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post #771 of 821
I havent been in the skylake delid threads, but over past 5 years, most that delidded in the 3770k/4770k threads were getting much better temp drops with liquid metal. On that point we will just have to agree to disagree.

But agree on pumpout, so tim isnt a good option any way.

When I ran bare die, I only got about 5C better temps vs clp with ihs on (though the temp drop will always be proportional to power tested at), and the slightest amount of over pressure would cause ram channels etc to drop out from likely bending the pcb causing poor socket contact on some of pins, for me the hassle of bare die isnt worth it, given the majority of improvement of 22C drop (at 185W cpu power) of just replacing tim1 and leaving ihs.

As for difference between between 5 w/mk paste vs 40 wmk liquid metal, that is 8x conductance difference, also when you hit 20+ probably start getting into diminishing returns (how high do you need to no longer be the limiting factor). Whereas 40 vs 73 is only 1.8X as high and that assumes there is that difference given both are primarily gallium with small amounts tin/indium etc (and gallium is 40 w/mk).
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post #772 of 821
Wow y'all are so over my head in the specifics.
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post #773 of 821
Quote:
Originally Posted by opt33 View Post

I havent been in the skylake delid threads, but over past 5 years, most that delidded in the 3770k/4770k threads were getting much better temp drops with liquid metal. On that point we will just have to agree to disagree.

But agree on pumpout, so tim isnt a good option any way.

When I ran bare die, I only got about 5C better temps vs clp with ihs on (though the temp drop will always be proportional to power tested at), and the slightest amount of over pressure would cause ram channels etc to drop out from likely bending the pcb causing poor socket contact on some of pins, for me the hassle of bare die isnt worth it, given the majority of improvement of 22C drop (at 185W cpu power) of just replacing tim1 and leaving ihs.

As for difference between between 5 w/mk paste vs 40 wmk liquid metal, that is 8x conductance difference, also when you hit 20+ probably start getting into diminishing returns (how high do you need to no longer be the limiting factor). Whereas 40 vs 73 is only 1.8X as high and that assumes there is that difference given both are primarily gallium with small amounts tin/indium etc (and gallium is 40 w/mk).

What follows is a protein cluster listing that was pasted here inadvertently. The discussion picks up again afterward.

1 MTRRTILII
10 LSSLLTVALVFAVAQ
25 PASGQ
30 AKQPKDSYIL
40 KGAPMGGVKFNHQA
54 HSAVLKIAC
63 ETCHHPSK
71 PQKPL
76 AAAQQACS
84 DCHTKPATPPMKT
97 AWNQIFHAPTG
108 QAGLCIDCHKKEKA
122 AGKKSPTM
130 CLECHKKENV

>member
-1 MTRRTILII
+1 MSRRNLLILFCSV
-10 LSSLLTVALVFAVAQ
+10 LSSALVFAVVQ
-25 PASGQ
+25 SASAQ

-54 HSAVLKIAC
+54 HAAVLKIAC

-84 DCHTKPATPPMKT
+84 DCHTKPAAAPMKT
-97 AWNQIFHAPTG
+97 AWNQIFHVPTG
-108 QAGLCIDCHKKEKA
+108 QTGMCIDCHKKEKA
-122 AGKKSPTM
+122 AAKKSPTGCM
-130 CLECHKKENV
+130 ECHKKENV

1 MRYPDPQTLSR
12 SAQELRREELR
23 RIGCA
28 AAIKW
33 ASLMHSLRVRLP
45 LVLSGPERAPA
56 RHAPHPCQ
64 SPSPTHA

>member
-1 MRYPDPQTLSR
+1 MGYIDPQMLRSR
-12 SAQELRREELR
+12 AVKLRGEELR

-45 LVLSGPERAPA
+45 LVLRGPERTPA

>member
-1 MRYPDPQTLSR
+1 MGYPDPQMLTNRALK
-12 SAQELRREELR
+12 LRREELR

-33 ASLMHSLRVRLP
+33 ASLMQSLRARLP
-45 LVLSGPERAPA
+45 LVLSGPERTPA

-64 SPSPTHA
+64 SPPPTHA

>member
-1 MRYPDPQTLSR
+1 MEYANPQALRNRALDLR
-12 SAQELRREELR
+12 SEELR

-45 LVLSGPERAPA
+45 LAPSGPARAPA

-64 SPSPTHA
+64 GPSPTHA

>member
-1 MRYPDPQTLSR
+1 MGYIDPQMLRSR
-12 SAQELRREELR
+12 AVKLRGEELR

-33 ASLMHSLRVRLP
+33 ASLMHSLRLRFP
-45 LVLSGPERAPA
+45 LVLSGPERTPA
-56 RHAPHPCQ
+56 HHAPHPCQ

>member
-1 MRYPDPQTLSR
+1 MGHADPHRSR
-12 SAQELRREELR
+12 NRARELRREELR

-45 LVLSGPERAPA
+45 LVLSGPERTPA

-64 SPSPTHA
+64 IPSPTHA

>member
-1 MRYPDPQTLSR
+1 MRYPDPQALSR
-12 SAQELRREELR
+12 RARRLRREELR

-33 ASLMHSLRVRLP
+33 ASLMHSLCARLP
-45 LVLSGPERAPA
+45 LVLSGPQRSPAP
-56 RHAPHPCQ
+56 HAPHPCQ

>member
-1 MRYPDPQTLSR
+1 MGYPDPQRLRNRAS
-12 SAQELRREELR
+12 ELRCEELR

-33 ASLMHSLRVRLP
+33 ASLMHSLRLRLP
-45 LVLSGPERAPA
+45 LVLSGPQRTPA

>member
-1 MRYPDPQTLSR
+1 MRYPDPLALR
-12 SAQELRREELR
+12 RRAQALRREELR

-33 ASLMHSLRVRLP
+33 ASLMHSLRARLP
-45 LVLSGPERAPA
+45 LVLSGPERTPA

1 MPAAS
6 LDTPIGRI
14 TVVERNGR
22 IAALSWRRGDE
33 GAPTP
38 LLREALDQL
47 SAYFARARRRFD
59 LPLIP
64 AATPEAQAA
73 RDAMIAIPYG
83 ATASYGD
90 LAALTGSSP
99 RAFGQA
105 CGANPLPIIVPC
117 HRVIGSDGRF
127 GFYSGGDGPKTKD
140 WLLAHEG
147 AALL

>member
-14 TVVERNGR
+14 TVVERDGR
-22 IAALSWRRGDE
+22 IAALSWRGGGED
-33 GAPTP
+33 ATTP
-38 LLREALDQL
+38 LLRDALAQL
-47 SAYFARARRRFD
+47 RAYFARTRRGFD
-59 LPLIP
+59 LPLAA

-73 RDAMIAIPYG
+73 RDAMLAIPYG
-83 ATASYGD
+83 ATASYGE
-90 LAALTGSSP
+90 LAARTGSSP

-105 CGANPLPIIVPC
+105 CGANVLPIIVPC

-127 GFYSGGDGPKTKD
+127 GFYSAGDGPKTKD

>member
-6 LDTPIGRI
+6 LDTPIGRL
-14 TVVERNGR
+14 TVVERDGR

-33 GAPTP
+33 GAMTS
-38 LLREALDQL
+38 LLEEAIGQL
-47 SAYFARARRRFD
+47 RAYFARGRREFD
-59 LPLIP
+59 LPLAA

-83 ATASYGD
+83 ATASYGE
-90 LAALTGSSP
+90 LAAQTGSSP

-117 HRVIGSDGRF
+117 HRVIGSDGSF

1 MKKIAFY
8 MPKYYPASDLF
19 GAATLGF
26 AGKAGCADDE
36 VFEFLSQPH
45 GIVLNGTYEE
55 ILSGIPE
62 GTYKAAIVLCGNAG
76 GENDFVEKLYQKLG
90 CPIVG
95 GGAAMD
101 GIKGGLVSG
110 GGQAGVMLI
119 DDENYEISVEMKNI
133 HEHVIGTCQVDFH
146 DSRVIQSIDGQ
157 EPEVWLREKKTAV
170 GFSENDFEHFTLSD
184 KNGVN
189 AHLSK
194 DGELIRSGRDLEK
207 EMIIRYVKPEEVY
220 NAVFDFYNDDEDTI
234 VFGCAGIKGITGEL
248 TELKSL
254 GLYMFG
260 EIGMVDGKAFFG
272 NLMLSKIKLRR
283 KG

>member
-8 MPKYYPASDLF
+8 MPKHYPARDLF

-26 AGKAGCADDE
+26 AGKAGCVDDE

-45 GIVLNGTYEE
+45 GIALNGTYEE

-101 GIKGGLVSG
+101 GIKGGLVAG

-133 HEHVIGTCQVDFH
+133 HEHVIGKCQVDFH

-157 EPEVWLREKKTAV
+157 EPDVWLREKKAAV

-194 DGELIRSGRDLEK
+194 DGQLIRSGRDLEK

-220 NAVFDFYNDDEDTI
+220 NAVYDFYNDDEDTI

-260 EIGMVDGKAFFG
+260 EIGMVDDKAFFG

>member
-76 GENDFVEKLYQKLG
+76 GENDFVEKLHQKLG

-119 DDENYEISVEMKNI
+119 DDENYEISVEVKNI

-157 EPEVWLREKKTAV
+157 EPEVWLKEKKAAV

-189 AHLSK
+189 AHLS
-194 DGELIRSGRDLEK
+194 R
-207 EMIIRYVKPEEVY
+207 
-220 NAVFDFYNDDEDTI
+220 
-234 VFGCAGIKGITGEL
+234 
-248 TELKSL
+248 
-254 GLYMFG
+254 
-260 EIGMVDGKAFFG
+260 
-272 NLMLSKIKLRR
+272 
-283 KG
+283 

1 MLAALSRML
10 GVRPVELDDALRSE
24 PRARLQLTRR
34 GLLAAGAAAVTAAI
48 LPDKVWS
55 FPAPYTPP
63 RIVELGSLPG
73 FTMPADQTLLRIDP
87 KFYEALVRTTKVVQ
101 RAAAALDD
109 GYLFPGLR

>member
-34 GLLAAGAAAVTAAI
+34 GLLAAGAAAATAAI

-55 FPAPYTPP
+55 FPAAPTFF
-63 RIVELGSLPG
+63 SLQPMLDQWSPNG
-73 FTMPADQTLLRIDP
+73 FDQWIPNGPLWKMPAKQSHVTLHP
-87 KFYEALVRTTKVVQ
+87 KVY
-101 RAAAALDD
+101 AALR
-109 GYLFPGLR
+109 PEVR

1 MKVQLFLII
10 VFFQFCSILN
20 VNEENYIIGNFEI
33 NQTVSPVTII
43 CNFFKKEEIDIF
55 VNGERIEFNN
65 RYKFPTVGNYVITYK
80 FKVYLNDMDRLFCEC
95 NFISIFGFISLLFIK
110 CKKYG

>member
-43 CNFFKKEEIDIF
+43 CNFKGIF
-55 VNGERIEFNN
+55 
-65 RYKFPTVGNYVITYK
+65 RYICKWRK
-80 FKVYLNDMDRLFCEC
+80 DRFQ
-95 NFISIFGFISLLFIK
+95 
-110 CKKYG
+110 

Im shocked you got issues running bare die. For me the ekwb waterblock sits on the cpu socket rather then on the standoffs, it puts minimal pressure on the die itself and im sure with maybe another .05mm of pressure it would lower temps even more.

Most decent pastes arent 5 w/mK though, anything halfway decent that we buy/get is closer to 8 and higher. Even hydronaut and kryonaut i believe are in the 10-11 range while gc extreme is about 8.5. The basic cheap stuff is probably 5 but never seen anyone use that.

For me going bare die dropped me about 7°C but temps after load drop instantly and avg temps also dropped. Can't just look at max temps although thats how people check it out.

Truth is theres very few TIMs that do a decent job on the die. Again there is so many variables between cpus let alone identical cpus its pretty crazy. Could be that your IHS and block were fat flatter then mine are so you noticed bigger temps.

Personally i always start by saying, in my case. Its not a guarantee anyone will drop 20-25°C switching to CLU. Theres ton of people who switched over and saw minimal temp drops. Personally i think lapping the IHS and waterblock/heatsink prob gets more of a temp drop then switching between TIM to LM.
    
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post #774 of 821
Quote:
Originally Posted by bluej511 View Post

As long as it doesnt move and break the bond i would think you can leave it on for a long time. If you remove the block/heatsink you might need to reapply but thats about it.

one quick question, how is cleaning? can I just use alcohol like standard paste?
post #775 of 821
Quote:
Originally Posted by bluej511 View Post

Im shocked you got issues running bare die. For me the ekwb waterblock sits on the cpu socket rather then on the standoffs, it puts minimal pressure on the die itself and im sure with maybe another .05mm of pressure it would lower temps even more.

Most decent pastes arent 5 w/mK though, anything halfway decent that we buy/get is closer to 8 and higher. Even hydronaut and kryonaut i believe are in the 10-11 range while gc extreme is about 8.5. The basic cheap stuff is probably 5 but never seen anyone use that.

For me going bare die dropped me about 7°C but temps after load drop instantly and avg temps also dropped. Can't just look at max temps although thats how people check it out.